The first event, the Loading Race, saw Bjornsson win easily, finishing 26 seconds faster than his closest rival, Derek DeVaughan. The American beat Johnny Hansson of Sweden by 5 seconds, while Terry Hollands, battling an illness, finished in 4th place. In the next event, Fingal's Fingers, Hansson scored well again, finishing all five cylinders in 50.52 seconds. This performance put pressure on Bjornsson, but the Mountain delivered, completing the course in 44.15 seconds for the win. Konstantine Janashia was fastest on four fingers for 3rd place, with Hollands 4th again. The third discipline was the Keg Toss for max height. Derek DeVaughan failed early, while Colm Woulfe's strong 6.5 meters only gave him 5th spot. Hollands just cleared 6.75 meters to tie for second spot with rookies Janashia and Hansson, but Thor was yet again unstoppable. His throw on the 7m bar cleared by a mile, and he went for his own world record, which he successfully broke by setting a mark of 7.15 meters. After three events, Bjornsson had a perfect score of 18 points, with Johnny Hansson second with 13. Terry Hollands, surprisingly, was down in a tie for third with Konstantine Janashia, both men having 10 points.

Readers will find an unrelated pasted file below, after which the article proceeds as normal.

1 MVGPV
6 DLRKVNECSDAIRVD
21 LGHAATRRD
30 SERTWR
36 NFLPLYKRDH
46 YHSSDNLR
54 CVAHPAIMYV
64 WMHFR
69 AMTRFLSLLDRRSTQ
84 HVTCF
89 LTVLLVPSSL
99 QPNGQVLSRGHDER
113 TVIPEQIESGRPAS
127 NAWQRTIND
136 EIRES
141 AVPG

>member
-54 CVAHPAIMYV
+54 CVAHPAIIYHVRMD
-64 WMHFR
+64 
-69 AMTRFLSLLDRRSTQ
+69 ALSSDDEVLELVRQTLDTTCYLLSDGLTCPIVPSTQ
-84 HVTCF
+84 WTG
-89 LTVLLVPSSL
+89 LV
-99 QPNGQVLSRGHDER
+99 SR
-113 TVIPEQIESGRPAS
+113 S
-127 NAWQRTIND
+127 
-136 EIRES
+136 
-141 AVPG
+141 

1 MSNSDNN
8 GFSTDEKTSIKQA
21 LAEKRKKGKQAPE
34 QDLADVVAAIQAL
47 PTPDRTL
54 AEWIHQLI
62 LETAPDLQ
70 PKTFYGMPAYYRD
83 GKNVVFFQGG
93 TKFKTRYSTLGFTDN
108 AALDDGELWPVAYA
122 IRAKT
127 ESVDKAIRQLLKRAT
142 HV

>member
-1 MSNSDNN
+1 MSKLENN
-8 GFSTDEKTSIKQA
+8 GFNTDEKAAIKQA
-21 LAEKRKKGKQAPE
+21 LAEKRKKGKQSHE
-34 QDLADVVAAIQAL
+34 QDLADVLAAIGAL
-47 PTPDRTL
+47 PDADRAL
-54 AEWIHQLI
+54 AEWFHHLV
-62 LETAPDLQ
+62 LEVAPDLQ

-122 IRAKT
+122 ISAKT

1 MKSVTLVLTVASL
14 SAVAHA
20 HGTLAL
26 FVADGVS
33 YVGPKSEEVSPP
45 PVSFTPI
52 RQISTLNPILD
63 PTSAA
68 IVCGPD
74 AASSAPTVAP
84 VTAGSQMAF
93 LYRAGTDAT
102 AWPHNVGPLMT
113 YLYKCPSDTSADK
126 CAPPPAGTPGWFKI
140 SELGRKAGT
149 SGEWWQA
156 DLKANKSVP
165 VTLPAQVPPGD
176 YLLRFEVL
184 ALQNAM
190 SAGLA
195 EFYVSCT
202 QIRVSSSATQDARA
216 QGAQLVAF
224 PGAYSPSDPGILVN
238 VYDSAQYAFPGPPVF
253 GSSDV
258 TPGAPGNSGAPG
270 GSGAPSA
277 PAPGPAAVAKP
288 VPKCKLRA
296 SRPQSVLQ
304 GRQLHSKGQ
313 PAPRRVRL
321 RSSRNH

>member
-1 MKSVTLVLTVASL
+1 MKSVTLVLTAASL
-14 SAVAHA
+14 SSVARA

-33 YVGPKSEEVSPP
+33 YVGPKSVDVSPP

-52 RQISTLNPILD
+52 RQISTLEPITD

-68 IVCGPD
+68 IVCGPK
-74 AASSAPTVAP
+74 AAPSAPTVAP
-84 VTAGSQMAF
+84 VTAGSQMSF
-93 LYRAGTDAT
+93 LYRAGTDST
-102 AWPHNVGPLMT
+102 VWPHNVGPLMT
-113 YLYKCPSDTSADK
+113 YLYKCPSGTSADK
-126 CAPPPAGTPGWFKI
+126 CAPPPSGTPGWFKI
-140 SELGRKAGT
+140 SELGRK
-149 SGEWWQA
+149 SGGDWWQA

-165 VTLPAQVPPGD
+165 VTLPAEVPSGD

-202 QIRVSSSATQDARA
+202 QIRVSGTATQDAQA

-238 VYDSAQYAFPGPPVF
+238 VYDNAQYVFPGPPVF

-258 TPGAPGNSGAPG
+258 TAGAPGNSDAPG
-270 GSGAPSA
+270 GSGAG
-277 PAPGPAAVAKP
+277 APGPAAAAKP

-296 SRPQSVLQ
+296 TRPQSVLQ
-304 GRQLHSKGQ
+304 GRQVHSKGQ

Event 4 was the Car Deadlift, and this is where it all unraveled for Johnny Hansson, the Swede only getting two reps. The Mountain stopped at six, knowing it would be enough for good points, but the real story was the duel between Janashia and Hollands. The Georgian Bull cranked out the early lifts fast, and stayed one rep ahead of the Englishman all the way to get the event win, 10 reps to 9. All of a sudden, Janashia was now in a position to make the final. He had 16 points, while Hollands had 15 and Hansson 14. The Dumbbell Press was the penultimate event. In this one, Colm Woulfe and Derek DeVaughan tied on four reps in the first pairing. Next up were Janashia and Hollands, with the latter needing a big result to put pressure on the rookie from Georgia. However, the opposite materialized: Hollands struggled and finished with three lifts, while Janashia was solid and managed five reps to take the lead. The last two men were the Scandinavians. Hansson, perhaps affected by the heat of Botswana, did not get a lift, but Bjornsson was solid as always and got the six repetitions he needed for the win. Therefore, heading into the final event, Bjornsson had 28 points, Janashia sat in second with 21 and Hollands had 17.